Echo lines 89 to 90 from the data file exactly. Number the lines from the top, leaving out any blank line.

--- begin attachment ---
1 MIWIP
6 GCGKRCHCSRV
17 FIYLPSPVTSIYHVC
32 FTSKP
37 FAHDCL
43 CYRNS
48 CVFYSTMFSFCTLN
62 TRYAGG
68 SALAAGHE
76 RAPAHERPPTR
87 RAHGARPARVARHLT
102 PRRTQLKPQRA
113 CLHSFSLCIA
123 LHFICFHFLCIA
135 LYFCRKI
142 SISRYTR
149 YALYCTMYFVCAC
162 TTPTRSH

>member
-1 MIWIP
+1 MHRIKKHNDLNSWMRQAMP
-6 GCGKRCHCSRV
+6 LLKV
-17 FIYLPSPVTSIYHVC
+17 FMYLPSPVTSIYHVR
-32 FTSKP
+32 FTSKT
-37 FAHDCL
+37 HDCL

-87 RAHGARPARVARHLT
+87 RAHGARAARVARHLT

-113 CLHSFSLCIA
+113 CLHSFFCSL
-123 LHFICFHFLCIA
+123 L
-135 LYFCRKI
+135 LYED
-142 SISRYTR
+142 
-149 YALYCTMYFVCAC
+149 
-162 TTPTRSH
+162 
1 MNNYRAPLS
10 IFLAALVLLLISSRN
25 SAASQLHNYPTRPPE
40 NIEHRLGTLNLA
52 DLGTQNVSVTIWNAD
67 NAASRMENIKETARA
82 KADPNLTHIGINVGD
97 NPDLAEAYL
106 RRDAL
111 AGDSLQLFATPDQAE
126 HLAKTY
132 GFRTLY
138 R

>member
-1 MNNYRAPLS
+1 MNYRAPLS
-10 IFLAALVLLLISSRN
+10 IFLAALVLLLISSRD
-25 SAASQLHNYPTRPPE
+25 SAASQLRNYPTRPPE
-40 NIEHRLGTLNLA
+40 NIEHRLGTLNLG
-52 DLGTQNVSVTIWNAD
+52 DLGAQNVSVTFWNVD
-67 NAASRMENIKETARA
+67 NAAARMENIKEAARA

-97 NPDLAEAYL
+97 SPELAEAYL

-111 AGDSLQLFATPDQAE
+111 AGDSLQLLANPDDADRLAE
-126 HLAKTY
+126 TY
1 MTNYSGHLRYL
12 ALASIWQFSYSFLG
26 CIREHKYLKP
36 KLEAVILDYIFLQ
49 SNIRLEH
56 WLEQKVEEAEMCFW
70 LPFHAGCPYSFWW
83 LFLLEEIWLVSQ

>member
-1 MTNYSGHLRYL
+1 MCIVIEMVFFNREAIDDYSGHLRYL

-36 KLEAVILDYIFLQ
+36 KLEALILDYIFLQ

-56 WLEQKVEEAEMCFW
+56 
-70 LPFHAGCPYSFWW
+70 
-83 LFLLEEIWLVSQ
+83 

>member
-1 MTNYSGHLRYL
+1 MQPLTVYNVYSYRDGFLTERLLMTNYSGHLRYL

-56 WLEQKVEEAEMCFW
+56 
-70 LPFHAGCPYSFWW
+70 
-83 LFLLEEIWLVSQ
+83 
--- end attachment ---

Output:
-56 WLEQKVEEAEMCFW
+56 